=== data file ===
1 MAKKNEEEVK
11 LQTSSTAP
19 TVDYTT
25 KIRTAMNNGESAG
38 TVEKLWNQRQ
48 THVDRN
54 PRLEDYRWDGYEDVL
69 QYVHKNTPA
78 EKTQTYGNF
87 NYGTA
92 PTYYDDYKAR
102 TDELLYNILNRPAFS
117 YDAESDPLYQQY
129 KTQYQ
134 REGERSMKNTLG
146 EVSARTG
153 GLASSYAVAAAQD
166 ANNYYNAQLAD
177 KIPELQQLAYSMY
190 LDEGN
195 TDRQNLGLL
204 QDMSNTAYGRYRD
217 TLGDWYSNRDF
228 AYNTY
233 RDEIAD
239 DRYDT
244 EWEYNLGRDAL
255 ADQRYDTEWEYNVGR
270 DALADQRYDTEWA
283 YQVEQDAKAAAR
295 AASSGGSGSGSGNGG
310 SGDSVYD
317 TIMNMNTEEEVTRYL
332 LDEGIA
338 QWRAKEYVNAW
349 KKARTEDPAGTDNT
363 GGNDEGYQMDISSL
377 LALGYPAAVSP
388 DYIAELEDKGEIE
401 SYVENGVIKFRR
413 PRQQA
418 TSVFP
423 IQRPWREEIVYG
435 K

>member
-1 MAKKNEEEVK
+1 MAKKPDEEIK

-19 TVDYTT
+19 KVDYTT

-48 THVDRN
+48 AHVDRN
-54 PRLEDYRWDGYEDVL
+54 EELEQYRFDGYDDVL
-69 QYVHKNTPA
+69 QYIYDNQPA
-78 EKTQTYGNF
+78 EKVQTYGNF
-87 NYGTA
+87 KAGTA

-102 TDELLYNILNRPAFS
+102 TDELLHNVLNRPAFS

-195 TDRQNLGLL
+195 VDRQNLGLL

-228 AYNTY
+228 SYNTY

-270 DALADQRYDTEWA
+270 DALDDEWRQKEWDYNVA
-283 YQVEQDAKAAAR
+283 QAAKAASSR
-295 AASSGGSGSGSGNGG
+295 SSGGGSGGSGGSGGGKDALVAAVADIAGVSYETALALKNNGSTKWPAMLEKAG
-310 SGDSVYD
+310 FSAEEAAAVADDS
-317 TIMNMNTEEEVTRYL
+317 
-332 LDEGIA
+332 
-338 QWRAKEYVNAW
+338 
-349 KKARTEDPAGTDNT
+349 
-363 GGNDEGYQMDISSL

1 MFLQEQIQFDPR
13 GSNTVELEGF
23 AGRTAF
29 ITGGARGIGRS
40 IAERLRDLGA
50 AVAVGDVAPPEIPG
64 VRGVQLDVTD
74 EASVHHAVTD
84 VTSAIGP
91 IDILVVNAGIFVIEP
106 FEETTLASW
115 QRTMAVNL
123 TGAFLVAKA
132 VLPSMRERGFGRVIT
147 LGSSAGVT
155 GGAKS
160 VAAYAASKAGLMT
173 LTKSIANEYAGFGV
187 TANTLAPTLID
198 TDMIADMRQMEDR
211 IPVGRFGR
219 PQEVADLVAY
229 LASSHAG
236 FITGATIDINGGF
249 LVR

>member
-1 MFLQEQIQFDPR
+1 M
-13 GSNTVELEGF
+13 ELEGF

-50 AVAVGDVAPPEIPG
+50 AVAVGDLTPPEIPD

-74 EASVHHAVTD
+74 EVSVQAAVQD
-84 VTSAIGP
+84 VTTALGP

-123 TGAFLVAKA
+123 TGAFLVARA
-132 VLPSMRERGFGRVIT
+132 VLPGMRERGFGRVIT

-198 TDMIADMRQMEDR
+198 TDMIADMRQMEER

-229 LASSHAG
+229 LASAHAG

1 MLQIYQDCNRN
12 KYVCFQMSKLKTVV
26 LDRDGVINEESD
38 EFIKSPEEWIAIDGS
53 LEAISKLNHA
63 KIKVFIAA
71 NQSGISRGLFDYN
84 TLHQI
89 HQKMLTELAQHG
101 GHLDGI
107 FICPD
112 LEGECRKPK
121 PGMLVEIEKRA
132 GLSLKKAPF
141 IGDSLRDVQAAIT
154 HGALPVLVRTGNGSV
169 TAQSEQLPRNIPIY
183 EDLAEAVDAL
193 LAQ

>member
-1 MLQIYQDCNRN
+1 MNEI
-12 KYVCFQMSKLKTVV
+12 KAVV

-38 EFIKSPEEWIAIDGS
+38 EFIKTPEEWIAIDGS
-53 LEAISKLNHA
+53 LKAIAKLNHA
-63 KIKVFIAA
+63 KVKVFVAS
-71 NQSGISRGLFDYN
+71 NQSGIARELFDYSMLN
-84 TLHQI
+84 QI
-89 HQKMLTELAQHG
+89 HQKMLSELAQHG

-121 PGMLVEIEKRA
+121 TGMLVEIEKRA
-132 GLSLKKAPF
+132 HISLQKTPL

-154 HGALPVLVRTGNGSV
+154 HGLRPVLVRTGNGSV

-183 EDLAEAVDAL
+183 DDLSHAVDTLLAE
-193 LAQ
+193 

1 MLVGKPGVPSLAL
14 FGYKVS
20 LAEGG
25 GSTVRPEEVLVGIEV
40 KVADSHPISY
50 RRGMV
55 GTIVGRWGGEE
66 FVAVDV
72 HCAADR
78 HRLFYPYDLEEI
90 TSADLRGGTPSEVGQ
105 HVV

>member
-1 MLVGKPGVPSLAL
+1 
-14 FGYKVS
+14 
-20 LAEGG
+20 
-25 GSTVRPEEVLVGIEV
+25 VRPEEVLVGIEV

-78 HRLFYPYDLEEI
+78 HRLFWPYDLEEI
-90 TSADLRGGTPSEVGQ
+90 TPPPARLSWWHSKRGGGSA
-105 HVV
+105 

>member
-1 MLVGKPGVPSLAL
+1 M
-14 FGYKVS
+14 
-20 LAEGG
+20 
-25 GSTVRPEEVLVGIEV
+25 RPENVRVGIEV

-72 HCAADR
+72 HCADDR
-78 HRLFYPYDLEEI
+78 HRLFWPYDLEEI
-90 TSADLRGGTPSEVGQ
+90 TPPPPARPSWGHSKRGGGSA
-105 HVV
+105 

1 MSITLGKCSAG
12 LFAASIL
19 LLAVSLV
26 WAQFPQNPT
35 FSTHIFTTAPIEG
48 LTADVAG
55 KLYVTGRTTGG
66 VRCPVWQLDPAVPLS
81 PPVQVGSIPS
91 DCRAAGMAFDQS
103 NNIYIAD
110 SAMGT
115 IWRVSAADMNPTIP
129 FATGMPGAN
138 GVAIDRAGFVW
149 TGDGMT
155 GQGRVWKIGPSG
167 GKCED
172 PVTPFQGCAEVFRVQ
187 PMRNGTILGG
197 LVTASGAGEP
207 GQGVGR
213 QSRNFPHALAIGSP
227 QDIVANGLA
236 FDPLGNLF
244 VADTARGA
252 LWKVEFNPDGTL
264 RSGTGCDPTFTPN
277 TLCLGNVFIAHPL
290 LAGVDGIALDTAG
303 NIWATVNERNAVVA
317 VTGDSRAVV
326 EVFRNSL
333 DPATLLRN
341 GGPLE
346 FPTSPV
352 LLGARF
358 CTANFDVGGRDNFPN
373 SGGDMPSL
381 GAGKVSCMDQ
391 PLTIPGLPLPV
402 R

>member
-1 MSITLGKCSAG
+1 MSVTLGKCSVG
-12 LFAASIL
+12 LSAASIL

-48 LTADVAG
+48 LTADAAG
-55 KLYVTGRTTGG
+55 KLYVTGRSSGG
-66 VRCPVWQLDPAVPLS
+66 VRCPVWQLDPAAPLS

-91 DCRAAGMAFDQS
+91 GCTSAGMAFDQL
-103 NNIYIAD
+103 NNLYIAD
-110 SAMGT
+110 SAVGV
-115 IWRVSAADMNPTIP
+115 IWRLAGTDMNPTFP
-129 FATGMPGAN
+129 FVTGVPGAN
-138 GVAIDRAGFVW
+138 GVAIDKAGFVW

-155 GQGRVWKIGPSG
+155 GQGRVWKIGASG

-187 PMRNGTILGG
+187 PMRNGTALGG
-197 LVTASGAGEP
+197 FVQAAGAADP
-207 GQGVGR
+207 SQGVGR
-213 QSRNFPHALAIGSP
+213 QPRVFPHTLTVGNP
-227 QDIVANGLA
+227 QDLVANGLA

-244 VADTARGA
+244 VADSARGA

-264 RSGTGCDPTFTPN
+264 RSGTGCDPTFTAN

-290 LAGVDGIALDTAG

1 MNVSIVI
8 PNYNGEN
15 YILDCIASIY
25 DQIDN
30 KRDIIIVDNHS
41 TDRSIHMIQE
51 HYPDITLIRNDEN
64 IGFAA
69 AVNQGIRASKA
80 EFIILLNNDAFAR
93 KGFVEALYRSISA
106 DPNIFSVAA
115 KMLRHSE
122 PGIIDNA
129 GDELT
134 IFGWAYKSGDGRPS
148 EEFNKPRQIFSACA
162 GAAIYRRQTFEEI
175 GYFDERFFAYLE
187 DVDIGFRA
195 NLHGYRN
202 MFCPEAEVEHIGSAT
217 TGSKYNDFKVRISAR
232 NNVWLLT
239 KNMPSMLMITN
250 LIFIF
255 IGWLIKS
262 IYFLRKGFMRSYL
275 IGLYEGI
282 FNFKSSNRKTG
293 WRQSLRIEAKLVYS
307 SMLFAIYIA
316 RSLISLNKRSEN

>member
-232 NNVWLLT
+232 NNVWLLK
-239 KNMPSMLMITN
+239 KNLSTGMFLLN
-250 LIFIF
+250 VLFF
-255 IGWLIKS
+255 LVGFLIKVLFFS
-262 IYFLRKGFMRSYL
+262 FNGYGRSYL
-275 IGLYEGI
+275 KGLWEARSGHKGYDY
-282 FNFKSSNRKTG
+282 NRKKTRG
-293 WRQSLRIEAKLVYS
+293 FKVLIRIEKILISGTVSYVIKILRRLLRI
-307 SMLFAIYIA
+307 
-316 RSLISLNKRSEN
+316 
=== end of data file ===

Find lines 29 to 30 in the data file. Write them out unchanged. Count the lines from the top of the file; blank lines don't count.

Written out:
270 DALADQRYDTEWA
283 YQVEQDAKAAAR